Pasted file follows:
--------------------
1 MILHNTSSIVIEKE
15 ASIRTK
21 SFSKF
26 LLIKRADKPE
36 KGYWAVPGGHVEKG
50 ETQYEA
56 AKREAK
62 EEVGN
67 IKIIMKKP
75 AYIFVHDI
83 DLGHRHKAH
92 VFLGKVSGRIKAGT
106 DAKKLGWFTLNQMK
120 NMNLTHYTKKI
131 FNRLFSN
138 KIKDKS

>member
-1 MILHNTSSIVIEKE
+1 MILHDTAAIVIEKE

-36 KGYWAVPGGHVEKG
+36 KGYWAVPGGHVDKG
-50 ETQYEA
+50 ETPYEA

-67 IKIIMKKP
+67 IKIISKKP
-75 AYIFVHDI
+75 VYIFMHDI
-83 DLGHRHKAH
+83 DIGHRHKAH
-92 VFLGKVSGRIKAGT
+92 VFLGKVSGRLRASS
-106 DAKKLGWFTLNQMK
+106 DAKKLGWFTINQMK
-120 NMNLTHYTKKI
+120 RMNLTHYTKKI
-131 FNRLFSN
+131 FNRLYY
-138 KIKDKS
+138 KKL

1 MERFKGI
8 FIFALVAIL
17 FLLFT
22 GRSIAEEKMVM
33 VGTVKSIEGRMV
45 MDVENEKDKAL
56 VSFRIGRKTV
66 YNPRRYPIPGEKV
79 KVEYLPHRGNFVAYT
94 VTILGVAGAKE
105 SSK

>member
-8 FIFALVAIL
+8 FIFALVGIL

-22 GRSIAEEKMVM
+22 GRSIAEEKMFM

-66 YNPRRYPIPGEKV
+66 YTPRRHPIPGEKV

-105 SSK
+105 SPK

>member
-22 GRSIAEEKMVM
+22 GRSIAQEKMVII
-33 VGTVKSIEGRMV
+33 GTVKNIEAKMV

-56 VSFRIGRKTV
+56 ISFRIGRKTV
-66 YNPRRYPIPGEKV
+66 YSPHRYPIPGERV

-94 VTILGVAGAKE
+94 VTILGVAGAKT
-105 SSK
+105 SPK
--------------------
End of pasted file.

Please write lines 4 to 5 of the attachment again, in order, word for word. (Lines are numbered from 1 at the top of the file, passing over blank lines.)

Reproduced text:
26 LLIKRADKPE
36 KGYWAVPGGHVEKG